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Old 04-22-2010, 11:24 PM   #1
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Crazy roof question


I just bought a well built but 20 years old house. My contractor friend indicates that the roof could be new and only installed a few years. I went to the attic and everything looks like they are in excellent shape. My weird question is whether or not people waterproof their wood structure on the roof to keep them in better shape longer. I ask this because all attic are hotter and colder than the house and that tend to age things quicker. Should wood be treated with water seal to prevent aging.

If I was building my own home, stick by stick with my bare hands, I would either use treated lumber or waterproof it myself. Call me crazy but I want my house to last as long as possible.

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Old 04-23-2010, 07:34 AM   #2
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Crazy roof question


A properly installed/maintained roof does not allow water in
So no waterproofing required
Roof lumber will last hundreds of years w/proper roofs

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Old 04-23-2010, 02:45 PM   #3
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Crazy roof question


I agree with Scuba Dave. I tore off my Dad's 150 year old farmhouse, and his framing and decking was discolored due to age, but otherwise in perfect condition.
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Old 04-23-2010, 05:39 PM   #4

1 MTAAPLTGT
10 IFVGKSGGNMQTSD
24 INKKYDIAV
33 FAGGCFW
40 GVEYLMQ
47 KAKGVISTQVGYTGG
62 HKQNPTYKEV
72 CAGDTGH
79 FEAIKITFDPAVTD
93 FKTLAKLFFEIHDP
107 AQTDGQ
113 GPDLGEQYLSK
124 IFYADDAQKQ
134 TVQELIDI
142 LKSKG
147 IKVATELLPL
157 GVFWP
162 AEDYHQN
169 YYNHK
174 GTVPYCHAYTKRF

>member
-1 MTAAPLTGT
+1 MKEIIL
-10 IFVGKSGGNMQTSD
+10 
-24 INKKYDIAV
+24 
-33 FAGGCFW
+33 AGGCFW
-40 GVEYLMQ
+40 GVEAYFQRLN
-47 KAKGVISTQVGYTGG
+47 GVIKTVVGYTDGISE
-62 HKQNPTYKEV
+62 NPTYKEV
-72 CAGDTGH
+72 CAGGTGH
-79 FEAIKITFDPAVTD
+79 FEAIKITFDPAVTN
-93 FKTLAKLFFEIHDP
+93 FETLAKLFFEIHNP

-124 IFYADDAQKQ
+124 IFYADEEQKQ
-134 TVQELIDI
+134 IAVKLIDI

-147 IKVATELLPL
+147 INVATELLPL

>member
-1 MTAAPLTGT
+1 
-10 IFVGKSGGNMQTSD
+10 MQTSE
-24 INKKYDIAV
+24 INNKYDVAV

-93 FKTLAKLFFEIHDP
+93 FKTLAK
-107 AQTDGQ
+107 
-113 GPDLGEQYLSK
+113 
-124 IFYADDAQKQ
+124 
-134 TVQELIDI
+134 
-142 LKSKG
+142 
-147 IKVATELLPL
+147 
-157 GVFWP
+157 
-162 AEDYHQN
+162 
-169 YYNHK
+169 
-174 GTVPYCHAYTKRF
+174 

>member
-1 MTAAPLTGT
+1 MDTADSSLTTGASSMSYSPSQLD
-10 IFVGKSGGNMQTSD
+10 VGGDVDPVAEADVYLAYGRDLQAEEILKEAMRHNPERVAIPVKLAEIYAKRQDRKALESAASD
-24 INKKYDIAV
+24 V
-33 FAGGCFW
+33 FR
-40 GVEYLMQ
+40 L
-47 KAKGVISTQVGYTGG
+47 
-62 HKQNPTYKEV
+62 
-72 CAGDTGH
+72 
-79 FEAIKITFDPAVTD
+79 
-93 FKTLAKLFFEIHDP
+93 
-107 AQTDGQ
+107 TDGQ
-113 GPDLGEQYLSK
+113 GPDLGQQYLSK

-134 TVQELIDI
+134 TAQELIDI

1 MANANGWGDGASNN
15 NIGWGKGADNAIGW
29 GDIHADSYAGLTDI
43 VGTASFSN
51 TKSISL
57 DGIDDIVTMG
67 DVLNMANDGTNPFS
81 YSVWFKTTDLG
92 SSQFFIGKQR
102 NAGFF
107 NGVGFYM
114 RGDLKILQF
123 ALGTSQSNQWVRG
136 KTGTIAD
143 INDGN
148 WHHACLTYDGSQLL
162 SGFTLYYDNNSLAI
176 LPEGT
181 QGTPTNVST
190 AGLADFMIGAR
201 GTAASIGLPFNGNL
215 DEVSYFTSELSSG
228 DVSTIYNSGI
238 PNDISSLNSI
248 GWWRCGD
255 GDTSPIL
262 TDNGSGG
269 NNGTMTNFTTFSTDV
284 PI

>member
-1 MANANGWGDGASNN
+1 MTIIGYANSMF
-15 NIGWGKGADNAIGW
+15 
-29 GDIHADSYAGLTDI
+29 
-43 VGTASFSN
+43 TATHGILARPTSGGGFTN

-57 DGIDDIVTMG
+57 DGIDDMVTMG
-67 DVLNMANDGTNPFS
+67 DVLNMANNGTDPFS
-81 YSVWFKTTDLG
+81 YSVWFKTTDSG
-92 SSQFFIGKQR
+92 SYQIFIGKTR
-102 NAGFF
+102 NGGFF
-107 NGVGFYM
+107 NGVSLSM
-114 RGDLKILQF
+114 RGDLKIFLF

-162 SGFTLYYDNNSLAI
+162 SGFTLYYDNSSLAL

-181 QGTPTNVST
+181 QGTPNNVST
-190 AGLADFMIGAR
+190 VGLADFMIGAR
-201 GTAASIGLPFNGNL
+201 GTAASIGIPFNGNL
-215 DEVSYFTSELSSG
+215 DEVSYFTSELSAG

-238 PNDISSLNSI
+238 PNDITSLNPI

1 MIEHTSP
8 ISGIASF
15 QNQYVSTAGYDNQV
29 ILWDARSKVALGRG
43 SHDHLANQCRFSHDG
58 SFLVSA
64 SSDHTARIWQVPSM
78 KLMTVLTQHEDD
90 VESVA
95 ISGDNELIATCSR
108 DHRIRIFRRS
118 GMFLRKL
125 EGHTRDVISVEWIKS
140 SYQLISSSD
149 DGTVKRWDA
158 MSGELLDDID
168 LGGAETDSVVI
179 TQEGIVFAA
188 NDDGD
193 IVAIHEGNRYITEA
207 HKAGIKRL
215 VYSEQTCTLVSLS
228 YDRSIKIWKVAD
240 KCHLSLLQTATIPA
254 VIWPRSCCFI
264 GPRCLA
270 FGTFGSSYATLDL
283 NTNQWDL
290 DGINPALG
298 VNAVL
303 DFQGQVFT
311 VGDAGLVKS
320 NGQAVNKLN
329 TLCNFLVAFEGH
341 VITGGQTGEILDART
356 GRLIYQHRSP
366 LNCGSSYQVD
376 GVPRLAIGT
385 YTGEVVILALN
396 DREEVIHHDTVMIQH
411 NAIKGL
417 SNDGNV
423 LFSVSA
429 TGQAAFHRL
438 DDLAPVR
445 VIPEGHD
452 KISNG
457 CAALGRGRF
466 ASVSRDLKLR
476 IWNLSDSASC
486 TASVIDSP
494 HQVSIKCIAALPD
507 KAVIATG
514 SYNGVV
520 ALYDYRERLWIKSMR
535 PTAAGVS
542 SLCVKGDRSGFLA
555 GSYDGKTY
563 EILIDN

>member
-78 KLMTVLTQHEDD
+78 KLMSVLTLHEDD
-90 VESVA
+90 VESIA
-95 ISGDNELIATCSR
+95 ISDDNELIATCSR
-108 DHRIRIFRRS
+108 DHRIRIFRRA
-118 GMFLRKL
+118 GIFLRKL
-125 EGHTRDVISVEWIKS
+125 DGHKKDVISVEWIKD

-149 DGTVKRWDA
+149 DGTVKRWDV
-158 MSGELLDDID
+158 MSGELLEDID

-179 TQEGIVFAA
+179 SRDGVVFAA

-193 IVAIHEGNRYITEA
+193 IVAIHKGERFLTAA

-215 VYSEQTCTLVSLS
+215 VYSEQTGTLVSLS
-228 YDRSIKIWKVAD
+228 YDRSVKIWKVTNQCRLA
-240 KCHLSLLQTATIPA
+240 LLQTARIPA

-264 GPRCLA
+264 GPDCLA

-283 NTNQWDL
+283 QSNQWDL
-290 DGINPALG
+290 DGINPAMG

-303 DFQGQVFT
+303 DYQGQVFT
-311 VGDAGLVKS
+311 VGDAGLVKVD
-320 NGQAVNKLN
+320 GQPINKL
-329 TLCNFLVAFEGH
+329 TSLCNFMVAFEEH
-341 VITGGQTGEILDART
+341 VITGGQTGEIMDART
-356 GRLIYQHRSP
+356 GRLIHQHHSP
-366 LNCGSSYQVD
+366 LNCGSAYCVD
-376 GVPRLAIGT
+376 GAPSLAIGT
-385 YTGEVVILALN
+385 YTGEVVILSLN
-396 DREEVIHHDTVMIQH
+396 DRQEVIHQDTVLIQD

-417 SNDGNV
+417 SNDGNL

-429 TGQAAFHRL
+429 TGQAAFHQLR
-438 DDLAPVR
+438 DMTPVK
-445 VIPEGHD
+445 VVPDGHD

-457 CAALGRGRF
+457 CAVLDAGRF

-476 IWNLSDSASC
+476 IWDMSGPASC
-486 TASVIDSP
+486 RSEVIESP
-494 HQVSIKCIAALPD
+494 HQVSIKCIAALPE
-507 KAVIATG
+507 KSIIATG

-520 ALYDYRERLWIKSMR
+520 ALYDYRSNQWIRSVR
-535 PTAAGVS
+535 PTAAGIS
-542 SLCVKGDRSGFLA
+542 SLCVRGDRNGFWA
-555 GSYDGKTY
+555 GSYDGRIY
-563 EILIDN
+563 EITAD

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i doubt new fast growth framing will withstand the test of time
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Old 04-23-2010, 09:21 PM   #5
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Its not like his house was built of old growth hardwood... just pine trees like nowadays.
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Old 04-23-2010, 10:07 PM   #6
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My last house was almost 100 years old
Poor maintainence & roof for the last maybe 5-8 years & was still in pretty good shape
Only 1 rafter was broken - due to weight of 5 layers of roofing & a heavy branch landing on it from an oak tree
Rest were not rotted, roof boards (sheathing) were fine too
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Old 04-24-2010, 05:25 PM   #7
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"If I was building my own home, stick by stick with my bare hands, I would either use treated lumber or waterproof it myself. Call me crazy but I want my house to last as long as possible." ---------
Does pressure-treated lumber need waterproofing?
Yes. Pressure-treated wood is pretreated with chemicals to prevent insect damage and rot. It is not waterproofed. The chemical treatment actually causes the lumber to dry out quicker and absorb more water than untreated lumber. When wood absorbs water, it swells. As the wood dries, it shrinks. These cycles cause wood to crack, warp and split - this is typically what is meant by "water damage." From: http://www.thompsonswaterseal.com/advice/faq.cfm

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Old 04-24-2010, 09:51 PM   #8
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Thanks for the information of treated lumber and its durability limitation. I really appreciate it. This is my first house and I really like the location, style, and neighborhood, which is located in a good school district area and is very convenient to everything except my job.

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